The argument of real parties in interest's that this essentially elevates form over substance ignores the fact that the decision to request ex parte relief on such an expedited basis and to provide little notice to the Governor was a decision they themselves made. The goal of ex parte procedure may be expedited relief, but the procedures are designed to ensure the participation, if possible, of the opposing party. To that end, the person giving notice must “[a]ttempt to determine whether the opposing party will appear to oppose the application” and must in fact inform that party or show that the “applicant in good faith attempted to inform the opposing party but was unable to do so.” (Rule 3.1204(a)(2), (b)(2).) There was no impediment to real parties in interest providing proper notice to the Governor.
Having not been properly notified of the ex parte hearing, the Governor did not appear in respondent superior court. Nevertheless, without any evidence that would support the immediate need to act at that time and without consideration of the Governor's position, the superior court simply signed the proposed order presented by real parties in interest.
When the Governor promptly sought relief by petition for writ of mandate, this court stayed respondent superior court's decision and precluded further injunctive relief, but otherwise allowed the superior court, with the Governor's participation, to consider the merits of the real parties in interest's argument.3 Shortly thereafter, the Legislature passed, and the Governor signed Assembly Bill No. 860 (2019–2020 Reg. Sess.) as an urgency measure, which ensures California voters will be provided ballots to vote by mail in the November 3, 2020 election and sets forth related procedures for vote by mail. (Stats. 2020, ch. 4, §§ 1-8.) Consequently, the issue of whether the Governor's Executive Order exceeds his authority is partially but not entirely moot, as both parties have agreed in supplemental briefing. There remain substantive issues governing the conduct of the election, most notably how many polling stations will be open and in what manner. Those issues may likewise become moot if Senate Bill No. 423 (2019–2020 Reg. Sess.) also passes and is signed by the Governor. Regardless, the current circumstances present a much different case than would exist if the Legislature and Governor were at an impasse over vote by mail.
As the Executive Order stated by its own terms, pending legislation was meant to ultimately govern the election. If, for some reason, a substantive conflict does arise between the Governor's emergency authority and the Legislature, that could present issues requiring careful consideration and ultimate resolution by the courts. However, the superior court's order was not the product of such consideration.
Having complied with the procedural requirements for issuance of a peremptory writ in the first instance, we are authorized to issue the peremptory writ forthwith. (See Palma v. U.S. Industrial Fasteners, Inc. (1984) 36 Cal.3d 171, 203 Cal.Rptr. 626, 681 P.2d 893.)
Let a peremptory writ of mandate issue directing the respondent superior court to vacate its order of June 12, 2020, granting the ex parte application for “declaratory relief and temporary restraining order and order to show cause” and to enter a new and different order that denies the ex parte application for relief. The stay previously issued by this court will be vacated upon finality of this opinion. The Governor shall recover his costs in this original proceeding. (Rule 8.493.)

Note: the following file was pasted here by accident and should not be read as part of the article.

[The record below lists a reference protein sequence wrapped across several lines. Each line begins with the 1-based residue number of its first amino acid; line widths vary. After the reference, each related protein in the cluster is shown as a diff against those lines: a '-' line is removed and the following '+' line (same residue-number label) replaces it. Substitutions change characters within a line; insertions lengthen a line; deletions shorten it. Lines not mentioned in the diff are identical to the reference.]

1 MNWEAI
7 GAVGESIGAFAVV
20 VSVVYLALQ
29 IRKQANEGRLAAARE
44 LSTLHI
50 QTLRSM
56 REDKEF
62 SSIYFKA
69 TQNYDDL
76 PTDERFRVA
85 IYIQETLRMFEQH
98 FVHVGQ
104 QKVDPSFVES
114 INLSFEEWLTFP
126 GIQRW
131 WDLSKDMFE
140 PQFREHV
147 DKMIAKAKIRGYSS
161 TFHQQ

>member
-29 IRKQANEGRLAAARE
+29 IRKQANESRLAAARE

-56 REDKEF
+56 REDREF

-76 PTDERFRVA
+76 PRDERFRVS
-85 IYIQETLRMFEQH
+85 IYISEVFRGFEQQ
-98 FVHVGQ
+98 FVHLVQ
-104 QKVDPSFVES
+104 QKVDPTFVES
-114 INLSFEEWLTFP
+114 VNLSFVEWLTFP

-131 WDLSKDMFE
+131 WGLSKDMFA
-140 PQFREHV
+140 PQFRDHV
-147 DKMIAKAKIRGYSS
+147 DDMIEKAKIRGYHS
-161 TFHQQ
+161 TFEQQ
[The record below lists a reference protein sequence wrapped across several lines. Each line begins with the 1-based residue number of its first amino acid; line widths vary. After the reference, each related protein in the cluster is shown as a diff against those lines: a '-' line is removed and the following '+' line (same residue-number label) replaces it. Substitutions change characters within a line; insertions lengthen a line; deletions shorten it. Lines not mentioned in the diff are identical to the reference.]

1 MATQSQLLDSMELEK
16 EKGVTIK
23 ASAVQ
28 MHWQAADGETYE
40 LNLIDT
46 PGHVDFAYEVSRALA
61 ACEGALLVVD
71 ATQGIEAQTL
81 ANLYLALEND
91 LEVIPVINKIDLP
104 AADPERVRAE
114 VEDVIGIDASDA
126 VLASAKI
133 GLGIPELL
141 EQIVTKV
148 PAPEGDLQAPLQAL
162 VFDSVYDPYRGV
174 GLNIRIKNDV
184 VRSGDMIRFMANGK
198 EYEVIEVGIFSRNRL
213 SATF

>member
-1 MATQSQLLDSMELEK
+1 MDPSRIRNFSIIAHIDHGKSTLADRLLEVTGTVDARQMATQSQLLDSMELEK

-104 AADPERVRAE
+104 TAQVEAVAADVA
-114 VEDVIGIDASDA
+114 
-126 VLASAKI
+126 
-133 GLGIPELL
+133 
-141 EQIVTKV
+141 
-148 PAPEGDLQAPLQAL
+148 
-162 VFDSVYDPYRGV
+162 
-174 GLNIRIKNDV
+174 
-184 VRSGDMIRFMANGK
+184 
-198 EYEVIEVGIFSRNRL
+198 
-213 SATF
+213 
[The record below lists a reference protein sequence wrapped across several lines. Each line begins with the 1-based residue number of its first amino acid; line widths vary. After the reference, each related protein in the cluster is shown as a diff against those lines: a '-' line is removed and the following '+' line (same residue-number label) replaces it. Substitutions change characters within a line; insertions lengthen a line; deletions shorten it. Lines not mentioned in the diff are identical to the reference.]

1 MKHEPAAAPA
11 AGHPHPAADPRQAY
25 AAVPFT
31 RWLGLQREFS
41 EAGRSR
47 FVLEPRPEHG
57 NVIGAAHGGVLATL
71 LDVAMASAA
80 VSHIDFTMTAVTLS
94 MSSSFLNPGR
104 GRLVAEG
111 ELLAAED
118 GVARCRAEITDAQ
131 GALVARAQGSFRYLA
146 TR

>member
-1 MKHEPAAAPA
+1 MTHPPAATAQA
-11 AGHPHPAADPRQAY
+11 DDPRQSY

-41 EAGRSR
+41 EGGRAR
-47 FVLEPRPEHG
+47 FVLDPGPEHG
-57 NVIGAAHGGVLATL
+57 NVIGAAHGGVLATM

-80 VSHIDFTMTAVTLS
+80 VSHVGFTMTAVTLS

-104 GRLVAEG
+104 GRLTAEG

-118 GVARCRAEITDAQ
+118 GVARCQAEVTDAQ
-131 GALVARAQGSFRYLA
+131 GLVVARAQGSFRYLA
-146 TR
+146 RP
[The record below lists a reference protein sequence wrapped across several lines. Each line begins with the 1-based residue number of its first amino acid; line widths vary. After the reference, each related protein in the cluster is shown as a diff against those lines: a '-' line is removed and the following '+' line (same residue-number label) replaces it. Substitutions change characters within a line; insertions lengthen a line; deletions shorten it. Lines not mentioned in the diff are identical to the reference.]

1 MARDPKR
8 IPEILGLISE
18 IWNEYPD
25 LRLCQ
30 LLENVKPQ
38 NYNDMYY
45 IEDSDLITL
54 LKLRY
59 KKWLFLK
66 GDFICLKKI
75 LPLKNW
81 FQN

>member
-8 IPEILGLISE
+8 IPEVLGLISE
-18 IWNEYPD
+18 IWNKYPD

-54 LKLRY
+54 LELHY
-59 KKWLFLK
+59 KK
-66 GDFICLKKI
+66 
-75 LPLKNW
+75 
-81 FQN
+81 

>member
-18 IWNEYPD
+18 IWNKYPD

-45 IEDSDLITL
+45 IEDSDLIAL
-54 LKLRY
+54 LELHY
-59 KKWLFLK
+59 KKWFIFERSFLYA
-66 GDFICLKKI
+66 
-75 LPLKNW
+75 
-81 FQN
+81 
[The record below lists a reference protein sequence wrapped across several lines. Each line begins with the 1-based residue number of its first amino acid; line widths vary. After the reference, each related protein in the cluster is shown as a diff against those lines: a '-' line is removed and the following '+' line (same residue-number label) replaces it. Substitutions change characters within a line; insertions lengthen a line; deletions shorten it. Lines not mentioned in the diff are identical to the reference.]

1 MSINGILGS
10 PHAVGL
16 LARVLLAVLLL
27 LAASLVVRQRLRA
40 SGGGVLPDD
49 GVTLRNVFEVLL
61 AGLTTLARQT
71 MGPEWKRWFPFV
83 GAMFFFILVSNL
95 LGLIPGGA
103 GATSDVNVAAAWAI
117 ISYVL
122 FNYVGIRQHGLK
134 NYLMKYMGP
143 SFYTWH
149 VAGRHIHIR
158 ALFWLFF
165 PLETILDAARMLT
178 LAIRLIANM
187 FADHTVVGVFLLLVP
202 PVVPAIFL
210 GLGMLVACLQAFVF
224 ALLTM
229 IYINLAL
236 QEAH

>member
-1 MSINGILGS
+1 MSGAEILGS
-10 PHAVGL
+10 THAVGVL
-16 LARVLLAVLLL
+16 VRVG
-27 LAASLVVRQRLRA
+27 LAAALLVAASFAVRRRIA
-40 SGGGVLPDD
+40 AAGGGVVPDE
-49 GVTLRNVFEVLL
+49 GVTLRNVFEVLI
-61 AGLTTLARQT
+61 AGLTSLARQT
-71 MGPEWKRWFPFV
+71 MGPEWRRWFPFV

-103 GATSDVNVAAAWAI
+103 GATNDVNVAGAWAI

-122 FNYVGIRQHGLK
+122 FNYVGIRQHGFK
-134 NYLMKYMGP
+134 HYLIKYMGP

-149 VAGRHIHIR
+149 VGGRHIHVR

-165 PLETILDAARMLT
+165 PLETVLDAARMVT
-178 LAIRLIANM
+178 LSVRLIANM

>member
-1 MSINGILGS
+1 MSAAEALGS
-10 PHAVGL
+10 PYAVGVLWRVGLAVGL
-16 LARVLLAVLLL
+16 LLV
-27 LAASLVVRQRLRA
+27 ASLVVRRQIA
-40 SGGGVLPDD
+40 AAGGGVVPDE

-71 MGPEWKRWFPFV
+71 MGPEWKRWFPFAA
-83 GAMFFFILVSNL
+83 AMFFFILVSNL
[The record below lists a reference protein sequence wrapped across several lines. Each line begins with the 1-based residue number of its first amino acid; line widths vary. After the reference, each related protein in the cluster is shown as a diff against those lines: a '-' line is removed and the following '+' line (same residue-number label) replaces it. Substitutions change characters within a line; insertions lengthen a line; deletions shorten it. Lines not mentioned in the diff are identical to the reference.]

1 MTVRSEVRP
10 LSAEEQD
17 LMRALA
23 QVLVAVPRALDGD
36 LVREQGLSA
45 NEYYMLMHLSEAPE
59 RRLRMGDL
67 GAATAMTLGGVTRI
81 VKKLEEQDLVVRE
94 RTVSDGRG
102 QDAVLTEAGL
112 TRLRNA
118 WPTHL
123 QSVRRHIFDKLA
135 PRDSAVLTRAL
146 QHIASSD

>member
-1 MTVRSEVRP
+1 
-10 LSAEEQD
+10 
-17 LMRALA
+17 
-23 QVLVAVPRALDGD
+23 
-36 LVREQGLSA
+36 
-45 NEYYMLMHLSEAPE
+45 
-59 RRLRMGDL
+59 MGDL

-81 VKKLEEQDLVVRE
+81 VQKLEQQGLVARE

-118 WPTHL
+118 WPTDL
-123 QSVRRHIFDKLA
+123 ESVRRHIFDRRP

1. Real parties in interest object to us considering material that was not before the trial court that has been presented with the Governor's petition. As we explain, the Governor did not receive adequate notice of the hearing and was unable to respond or present documentation to the trial court before it acted. Accordingly, documents that would have been submitted to the superior court may reasonably be referenced for the limited purpose of demonstrating why the trial court's precipitous ex parte ruling was inappropriate.
2. Petitioner points out that Senate Bill No. 423 (2019–2020 Reg. Sess.) does not address the portion of the executive order concerning in-person public meetings required by the Voter's Choice Act (Stats. 2016, ch. 832, §§ 1-9) because the counties to which this requirement applies have already finalized election plans, though they will continue to hold additional workshops and other forms of outreach.
3. Following issuance of the notice that this court was considering issuing a peremptory writ in the first instance, real parties in interest suggest the matter could be deemed moot. Real parties in interest reason that since the superior court vacated a hearing set for June 26, 2020, on the order to show cause it issued, and since a temporary restraining order must be returnable not later than 15 days pursuant to Code of Civil Procedure section 527, the order has “expired.” This is incorrect as a matter of fact and law.First, this court entered only a temporary stay pending receipt of opposition and further court order. The Governor emphasizes that the superior court has not otherwise vacated its temporary restraining order. Were this court to vacate the temporary stay, the temporary restraining order would be in effect by operation of law pending further hearing in this matter, and the superior court could promptly set the matter for a hearing on whether to issue an injunction.Further, nothing in Code of Civil Procedure section 527 states that a temporary restraining order, even one that is not stayed as here, expires 15 days from the date of its issuance. The statute provides only that if a temporary restraining order is granted without notice to the opposing party, the superior court must set the matter for hearing within 15 days (or 22 days if good cause appears) and that the hearing may be further delayed by way of continuance. (Code Civ. Proc., § 527, subd. (d)(1), (4).) Moreover, real parties in interest continue to maintain the superior court properly granted relief following adequate notice at the ex parte hearing.
Robie, J., and Renner, J., concurred.
Was this helpful?